Survey the work of an influential German art school — and the designs it inspired.
For a 14-year period between 1919 and 1933, the Staatliches Bauhaus was ahead of its time. Also known as simply Bauhaus, the German art and design school took a clean, streamlined, thoroughly modernist approach to its disciplines. And when it was closed by the Nazi regime, its teachers and students kept applying those principles, including those who moved to Australia.
Indeed, there's a reason that the Bauhaus name has lived on for more than a century — and, although you mightn't realise it, the school has made quite a contribution to Aussie life, art and architecture. Bauhaus Now, the Museum of Brisbane's latest free exhibition, surveys all of the above until Sunday, April 18, 2021. Across nearly 100 pieces, you'll see how Bauhaus has influenced everything from furniture and building designs to films, textiles and photography. Also on display: paintings, prints, sculptures and historical imagery.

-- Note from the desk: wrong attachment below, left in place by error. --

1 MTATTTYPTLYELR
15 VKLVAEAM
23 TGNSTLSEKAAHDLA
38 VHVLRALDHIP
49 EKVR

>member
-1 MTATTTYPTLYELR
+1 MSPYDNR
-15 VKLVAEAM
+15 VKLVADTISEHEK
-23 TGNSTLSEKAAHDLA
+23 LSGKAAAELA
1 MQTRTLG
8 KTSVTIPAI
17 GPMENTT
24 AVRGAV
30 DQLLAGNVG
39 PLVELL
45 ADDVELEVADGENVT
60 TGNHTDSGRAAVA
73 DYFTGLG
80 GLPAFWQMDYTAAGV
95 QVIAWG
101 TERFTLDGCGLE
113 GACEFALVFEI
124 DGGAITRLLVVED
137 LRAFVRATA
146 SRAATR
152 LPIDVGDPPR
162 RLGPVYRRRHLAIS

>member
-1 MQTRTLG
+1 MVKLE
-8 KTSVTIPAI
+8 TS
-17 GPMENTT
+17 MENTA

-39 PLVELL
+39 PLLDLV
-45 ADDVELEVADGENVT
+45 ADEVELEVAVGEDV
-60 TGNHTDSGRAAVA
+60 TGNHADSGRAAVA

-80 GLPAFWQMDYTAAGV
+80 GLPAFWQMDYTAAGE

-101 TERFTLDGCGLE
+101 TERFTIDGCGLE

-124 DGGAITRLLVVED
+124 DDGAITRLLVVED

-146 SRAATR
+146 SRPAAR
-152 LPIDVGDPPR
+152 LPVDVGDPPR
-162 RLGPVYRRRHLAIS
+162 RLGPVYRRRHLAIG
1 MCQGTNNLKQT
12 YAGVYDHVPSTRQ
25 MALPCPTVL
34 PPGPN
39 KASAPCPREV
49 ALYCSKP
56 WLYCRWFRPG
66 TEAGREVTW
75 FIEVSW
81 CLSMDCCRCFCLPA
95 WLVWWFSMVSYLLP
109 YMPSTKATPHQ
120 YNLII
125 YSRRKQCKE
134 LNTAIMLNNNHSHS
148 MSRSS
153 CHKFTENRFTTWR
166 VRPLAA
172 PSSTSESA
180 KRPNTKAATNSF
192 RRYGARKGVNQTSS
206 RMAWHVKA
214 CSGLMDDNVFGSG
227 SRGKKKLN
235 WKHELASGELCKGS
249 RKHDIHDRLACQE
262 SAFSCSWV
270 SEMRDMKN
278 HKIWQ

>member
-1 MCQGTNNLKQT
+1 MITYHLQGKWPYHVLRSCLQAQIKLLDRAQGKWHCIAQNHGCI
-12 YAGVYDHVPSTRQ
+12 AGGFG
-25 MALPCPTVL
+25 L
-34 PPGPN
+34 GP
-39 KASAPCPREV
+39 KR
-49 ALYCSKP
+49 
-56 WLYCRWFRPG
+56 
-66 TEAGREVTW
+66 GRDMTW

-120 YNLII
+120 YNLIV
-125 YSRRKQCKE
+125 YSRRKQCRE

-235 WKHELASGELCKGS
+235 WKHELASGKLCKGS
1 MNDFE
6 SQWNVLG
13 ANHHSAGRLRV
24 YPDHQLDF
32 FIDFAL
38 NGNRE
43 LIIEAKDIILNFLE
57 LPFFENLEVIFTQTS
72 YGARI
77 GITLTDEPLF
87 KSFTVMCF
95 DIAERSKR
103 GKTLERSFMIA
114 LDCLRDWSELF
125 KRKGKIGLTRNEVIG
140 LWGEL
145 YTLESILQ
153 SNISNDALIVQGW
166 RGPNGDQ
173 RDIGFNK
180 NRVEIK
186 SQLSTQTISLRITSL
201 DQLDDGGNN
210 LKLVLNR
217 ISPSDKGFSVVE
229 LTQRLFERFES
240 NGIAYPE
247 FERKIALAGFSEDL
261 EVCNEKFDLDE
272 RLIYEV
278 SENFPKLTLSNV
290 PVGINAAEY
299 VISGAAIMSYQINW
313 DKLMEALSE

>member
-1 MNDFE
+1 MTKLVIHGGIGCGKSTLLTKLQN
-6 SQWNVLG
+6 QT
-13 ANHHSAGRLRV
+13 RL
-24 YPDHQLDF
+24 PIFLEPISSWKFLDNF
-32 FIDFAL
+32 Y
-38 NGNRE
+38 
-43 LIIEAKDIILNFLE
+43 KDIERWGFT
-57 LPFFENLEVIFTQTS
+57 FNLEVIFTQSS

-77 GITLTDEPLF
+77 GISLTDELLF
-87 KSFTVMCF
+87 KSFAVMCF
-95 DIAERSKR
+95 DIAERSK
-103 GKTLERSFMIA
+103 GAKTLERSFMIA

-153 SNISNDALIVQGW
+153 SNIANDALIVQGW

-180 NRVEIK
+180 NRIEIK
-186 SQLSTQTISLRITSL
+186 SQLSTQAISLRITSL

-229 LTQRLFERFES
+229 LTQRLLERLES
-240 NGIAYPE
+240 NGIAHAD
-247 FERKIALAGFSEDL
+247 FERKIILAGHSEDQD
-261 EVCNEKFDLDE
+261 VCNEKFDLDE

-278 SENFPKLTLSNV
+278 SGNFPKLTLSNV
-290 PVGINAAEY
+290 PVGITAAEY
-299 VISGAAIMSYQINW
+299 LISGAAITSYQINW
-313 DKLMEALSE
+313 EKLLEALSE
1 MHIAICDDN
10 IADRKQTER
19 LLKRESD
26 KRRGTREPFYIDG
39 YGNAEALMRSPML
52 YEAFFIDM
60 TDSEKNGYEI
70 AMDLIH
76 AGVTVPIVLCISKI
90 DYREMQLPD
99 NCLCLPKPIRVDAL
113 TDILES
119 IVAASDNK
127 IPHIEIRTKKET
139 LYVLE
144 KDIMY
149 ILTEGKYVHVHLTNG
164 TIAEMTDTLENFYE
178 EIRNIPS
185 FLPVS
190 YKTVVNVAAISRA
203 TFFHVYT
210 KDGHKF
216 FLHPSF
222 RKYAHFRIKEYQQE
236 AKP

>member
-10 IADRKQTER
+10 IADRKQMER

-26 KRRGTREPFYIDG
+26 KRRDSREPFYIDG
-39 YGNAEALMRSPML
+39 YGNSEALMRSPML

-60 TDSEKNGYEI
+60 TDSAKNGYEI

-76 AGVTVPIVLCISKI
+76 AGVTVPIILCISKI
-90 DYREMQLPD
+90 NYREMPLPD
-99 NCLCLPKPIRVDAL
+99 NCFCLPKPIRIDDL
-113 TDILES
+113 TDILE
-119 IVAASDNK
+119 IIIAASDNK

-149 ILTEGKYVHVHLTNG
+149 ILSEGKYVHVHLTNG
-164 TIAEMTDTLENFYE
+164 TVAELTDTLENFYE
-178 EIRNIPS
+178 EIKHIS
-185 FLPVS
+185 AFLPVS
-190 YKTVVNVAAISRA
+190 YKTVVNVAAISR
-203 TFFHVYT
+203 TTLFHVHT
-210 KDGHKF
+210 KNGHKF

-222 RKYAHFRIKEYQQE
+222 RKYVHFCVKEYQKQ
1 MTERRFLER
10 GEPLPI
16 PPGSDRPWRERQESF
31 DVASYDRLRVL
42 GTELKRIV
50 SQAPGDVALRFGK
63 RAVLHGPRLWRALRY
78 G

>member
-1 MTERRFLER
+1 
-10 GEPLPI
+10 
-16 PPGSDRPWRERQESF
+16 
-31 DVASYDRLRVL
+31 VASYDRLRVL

Exploring how Bauhaus' ideas are being applied and interpreted today, too, this colourful showcase includes work by a range of figures — including notable Bauhaus practitioners such as Karl and Gertrude Langer, Wassily Kandinsky and Marianne Brandt, plus local contemporary artists including Michael Candy and Christopher Handran. Not that you can miss it, but keep an eye out for the newly commissioned Sunroom: Between Sunrise and Sunset by Paul Bai, which gives the exhibition quite the striking entry point.
Images: Toby Scott.
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Friday, August 6 - Sunday, February 6
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